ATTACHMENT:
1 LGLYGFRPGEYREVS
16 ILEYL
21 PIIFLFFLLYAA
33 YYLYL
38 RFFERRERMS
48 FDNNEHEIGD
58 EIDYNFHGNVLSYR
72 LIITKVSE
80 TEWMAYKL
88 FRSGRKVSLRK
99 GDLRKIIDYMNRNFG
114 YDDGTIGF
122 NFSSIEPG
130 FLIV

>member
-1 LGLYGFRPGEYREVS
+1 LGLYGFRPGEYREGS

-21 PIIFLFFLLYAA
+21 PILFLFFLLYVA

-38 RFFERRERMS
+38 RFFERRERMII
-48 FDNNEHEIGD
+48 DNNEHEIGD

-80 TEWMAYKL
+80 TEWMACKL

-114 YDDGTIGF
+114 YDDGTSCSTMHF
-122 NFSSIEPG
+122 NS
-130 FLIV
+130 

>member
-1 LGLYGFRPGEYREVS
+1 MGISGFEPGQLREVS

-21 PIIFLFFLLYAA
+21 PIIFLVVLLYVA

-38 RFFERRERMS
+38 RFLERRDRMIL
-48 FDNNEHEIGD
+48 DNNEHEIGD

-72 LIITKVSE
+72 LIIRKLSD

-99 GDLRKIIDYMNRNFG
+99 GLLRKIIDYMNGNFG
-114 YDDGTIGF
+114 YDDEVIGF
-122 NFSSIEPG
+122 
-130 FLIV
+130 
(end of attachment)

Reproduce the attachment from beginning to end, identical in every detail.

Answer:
1 LGLYGFRPGEYREVS
16 ILEYL
21 PIIFLFFLLYAA
33 YYLYL
38 RFFERRERMS
48 FDNNEHEIGD
58 EIDYNFHGNVLSYR
72 LIITKVSE
80 TEWMAYKL
88 FRSGRKVSLRK
99 GDLRKIIDYMNRNFG
114 YDDGTIGF
122 NFSSIEPG
130 FLIV

>member
-1 LGLYGFRPGEYREVS
+1 LGLYGFRPGEYREGS

-21 PIIFLFFLLYAA
+21 PILFLFFLLYVA

-38 RFFERRERMS
+38 RFFERRERMII
-48 FDNNEHEIGD
+48 DNNEHEIGD

-80 TEWMAYKL
+80 TEWMACKL

-114 YDDGTIGF
+114 YDDGTSCSTMHF
-122 NFSSIEPG
+122 NS
-130 FLIV
+130 

>member
-1 LGLYGFRPGEYREVS
+1 MGISGFEPGQLREVS

-21 PIIFLFFLLYAA
+21 PIIFLVVLLYVA

-38 RFFERRERMS
+38 RFLERRDRMIL
-48 FDNNEHEIGD
+48 DNNEHEIGD

-72 LIITKVSE
+72 LIIRKLSD

-99 GDLRKIIDYMNRNFG
+99 GLLRKIIDYMNGNFG
-114 YDDGTIGF
+114 YDDEVIGF
-122 NFSSIEPG
+122 
-130 FLIV
+130 